After PUBG and Fortnite, Where is the Battle Royale Genre Headed?

Fortnite Battle Royale

There are two types of people in this world: those who play “Battle Royale” games and those who can’t stop hearing about them.

For a long time, I considered myself one of the latter until, after months of convincing, I’ve finally joined the former.

I have to admit, I was initially hesitant of these types of games because I knew they were an evolution of what had come before. It’s not the greatest criticism, simply noting that PlayerUnknown’s Battlegrounds couldn’t be anything special because I had seen the mods that inspired it. That’s a reductive way of thinking. I’ll gladly own up to that, but its important to realise how uninspired these games are. It doesn’t take away from their success, but let’s be clear: the Battle Royale genre has existed for a long time and thanks to the rivalry between PUBG and Fortnite, it will most likely exist for a long while to come.

“If traditional shooters are the Olympics, Battle Royale games are the WWE”

The breaking point for me came when my friends started playing Fortnite’s Battle Royale mode regularly. I had dipped my toe in when it first had launched, but I felt that after a few games I had gotten my fill. Even now, I don’t play it all that much – but I get why people love it. It’s free, which makes it a bit too easy to hit the install button. It also doesn’t take itself too seriously, filled to the brim with goofy emotes and fun customisation options. Maybe most importantly of all, is that it realised what PUBG didn’t: if traditional shooters are the Olympics, Battle Royale games are the WWE.

For PUBG, I’m not sure that realisation will ever come. The game’s lead designer, PlayerUnknown himself Brandon Greene, has stated before that he hopes PUBG becomes an esports phenomenon. The practical realities of turning a 100-player free-for-all into a competitive esport is tough enough, but it seems like Greene is up to the challenge. At Gamescom last year the game’s developers, Bluehole Studios, partnered with the ESL to create the first ever PUBG Invitational. If the event was to be a test-run for Battle Royale’s potential as an esport, things didn’t go so well.

If anything, the PUBG Invitational proved how complicated it is to view a single Battle Royale match from an objective point-of-view. PUBG’s success on streaming platforms may have been unprecedented, but on Twitch you’re normally just watching one person play the game. You become invested in their personal journey. When you begin to look at the match from the top down, the individual stories become lost in the shuffle. One hundred players dropping in at once, slowly being whittled down over the course of an hour doesn’t make for engaging entertainment.

More competition than ever

Even still, Greene seems convinced PUBG belongs next to the likes of Overwatch and League of Legends. Time will tell his continued commitment is justified, but I feel comfortable looking at the approach Epic has taken with Fortnite. Its lighter tone seems to fit the genre, showcasing Epic’s understanding of why people seem to enjoy these types of games in the first place. But as we’ve seen with the recent reveal of BossKey Productions’ Radical Heights, there is more competition than ever. So far, PUBG and Fortnite have been the only games anyone has cared about in the space which has let them go unchallenged. Now, as more and more games vie for the Battle Royale throne, what will happen when the next big hit suddenly emerges?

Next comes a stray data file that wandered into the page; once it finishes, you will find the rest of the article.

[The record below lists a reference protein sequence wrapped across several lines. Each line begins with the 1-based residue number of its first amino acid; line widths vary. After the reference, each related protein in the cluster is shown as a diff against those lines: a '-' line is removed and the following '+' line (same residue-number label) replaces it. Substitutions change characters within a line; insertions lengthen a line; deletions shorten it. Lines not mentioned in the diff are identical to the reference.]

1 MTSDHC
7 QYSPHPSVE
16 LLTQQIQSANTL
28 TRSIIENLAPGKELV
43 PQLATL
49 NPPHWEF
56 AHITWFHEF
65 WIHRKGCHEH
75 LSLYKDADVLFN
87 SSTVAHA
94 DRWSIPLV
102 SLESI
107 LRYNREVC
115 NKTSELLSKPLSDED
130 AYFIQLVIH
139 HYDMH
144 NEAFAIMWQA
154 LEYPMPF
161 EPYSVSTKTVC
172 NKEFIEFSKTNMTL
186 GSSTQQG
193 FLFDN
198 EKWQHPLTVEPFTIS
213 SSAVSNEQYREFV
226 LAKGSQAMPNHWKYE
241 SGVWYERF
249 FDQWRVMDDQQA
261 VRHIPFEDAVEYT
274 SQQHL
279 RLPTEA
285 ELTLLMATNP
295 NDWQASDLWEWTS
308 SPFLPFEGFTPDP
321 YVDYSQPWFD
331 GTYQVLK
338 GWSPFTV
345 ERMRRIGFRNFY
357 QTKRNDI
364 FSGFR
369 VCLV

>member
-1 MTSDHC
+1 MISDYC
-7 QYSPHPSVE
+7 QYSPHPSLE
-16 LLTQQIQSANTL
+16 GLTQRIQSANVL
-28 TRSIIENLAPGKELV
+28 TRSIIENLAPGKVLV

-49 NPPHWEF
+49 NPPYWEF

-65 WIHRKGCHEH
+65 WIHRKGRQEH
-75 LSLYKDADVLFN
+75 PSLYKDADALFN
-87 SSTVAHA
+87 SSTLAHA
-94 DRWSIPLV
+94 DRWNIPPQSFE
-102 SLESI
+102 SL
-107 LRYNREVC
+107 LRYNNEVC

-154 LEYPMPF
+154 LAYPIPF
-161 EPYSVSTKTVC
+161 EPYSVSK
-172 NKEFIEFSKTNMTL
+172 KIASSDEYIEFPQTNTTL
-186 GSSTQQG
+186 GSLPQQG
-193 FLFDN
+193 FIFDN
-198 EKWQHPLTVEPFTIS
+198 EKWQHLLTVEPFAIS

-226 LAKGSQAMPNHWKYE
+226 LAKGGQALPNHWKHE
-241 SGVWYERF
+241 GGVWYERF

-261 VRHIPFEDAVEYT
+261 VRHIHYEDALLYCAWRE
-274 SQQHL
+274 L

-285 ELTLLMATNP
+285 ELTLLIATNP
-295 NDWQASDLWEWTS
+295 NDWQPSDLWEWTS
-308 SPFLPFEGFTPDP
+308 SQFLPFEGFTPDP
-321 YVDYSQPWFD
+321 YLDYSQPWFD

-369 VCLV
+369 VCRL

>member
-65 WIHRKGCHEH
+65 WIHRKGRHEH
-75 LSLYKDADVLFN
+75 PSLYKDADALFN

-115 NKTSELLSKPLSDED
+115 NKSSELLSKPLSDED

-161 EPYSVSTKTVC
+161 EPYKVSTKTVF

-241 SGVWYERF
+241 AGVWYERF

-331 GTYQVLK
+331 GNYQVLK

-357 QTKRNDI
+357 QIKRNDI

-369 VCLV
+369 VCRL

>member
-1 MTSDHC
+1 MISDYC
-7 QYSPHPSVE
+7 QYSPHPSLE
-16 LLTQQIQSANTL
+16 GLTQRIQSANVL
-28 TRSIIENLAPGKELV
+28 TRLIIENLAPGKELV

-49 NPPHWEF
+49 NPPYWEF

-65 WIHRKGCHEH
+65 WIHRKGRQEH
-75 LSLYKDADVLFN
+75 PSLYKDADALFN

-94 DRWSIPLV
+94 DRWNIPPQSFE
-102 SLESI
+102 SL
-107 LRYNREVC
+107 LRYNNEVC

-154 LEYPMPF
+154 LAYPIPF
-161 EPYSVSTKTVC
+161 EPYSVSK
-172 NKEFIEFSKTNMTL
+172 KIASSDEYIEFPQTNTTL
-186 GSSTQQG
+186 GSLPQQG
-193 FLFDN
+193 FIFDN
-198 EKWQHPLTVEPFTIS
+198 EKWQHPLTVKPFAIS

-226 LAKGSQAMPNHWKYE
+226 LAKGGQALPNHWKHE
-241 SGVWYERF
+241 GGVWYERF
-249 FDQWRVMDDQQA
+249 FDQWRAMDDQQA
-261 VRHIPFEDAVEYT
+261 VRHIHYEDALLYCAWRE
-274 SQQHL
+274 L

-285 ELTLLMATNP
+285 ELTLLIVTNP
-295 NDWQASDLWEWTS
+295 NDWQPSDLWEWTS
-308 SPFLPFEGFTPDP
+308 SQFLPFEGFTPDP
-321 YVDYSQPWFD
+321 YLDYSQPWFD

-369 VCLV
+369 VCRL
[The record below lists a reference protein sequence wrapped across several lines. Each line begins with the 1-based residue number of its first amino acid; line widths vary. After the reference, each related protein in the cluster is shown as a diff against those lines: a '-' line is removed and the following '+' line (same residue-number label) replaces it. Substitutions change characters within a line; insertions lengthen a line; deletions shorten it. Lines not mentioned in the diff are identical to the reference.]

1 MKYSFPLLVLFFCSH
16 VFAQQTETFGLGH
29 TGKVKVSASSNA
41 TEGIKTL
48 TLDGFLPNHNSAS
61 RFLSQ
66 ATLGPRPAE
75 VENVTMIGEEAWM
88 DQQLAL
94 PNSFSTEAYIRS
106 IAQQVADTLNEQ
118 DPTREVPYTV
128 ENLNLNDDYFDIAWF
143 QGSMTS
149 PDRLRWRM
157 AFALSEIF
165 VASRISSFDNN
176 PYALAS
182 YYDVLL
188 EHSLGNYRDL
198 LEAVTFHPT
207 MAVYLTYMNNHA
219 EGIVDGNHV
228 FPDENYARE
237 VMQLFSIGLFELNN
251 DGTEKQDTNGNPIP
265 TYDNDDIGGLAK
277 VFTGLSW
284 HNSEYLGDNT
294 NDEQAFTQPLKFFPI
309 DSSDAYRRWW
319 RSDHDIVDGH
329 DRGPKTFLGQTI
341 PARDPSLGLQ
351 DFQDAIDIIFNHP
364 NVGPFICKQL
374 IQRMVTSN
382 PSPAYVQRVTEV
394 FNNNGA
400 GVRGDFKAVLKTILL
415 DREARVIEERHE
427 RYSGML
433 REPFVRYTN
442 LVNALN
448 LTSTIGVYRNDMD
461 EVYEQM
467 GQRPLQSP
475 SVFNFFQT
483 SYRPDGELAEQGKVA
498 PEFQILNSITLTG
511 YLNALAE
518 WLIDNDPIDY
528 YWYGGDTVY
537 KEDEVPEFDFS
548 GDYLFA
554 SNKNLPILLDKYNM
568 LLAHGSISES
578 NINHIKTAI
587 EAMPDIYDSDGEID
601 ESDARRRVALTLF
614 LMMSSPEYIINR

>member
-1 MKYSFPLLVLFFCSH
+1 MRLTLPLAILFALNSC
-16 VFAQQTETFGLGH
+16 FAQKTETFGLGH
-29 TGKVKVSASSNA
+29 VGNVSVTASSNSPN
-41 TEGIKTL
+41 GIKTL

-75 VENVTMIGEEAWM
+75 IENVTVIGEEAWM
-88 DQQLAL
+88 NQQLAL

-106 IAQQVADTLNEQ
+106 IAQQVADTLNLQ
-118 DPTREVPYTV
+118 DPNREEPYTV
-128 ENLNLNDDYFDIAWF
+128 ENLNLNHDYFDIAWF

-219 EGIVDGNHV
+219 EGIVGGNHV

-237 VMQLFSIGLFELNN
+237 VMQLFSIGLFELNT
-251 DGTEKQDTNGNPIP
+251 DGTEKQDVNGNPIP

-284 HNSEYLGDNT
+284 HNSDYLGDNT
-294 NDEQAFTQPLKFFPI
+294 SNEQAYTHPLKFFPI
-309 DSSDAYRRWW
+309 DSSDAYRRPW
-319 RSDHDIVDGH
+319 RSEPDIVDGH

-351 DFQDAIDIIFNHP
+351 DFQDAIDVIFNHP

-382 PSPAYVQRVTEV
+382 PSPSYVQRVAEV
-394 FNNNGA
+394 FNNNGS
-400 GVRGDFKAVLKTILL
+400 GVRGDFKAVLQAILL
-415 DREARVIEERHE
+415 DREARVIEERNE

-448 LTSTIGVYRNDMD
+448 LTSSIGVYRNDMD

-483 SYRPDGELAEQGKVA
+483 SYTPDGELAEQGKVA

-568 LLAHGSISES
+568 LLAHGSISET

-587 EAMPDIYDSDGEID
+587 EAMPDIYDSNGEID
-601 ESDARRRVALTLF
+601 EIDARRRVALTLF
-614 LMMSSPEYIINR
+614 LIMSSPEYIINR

There’s some ambitious-looking outliers out there, like Mavericks: Proving Grounds, which has been taking a different approach to the Battle Royale formula. Rather than simply replicating the experience found in PUBG or Fortnite, Mavericks will attempt to provide a more emergent experience where players are tracking and hunting each other down in real time using other players’ interactions with the environment to their advantage. It’s a radical shift that still has a lot more to show before it lives up to its lofty goals, but it shows that there are developers out there who are looking to revolutionise how we think of the genre as a whole.

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The Next Big Thing

Over the past few weeks, I’ve been convinced of the long-term viability of Battle Royale games, but just because I believe in them doesn’t mean they’ll be here to stay forever. There are still a lot of questions as to where the genre can go and not a lot of answers. Will PUBG be successful in its attempt at becoming a high-level esport? What will Fortnite do to keep players coming back? And will games like Radical Heights and Mavericks be able to make a name for themselves? Or are players already moving on to the next big thing?

I’m not sure what will ultimately happen to a genre that has exploded as fast as Battle Royales have, but I do know why I enjoy them. The experience they offer is unique in games – a massive multiplayer match where danger is ever-present, there is a constant sense of tension that feels inescapable. The few times I’ve been able to make it to the end of a match have been as rewarding as any fight in Dark Souls or Monster Hunter. Knowing that the triumph was against another player makes it all the more gratifying, but eventually even that sensation will fade over time. Although with as much success as PUBG and Fortnite have been receiving, I’m not even sure if that matters.

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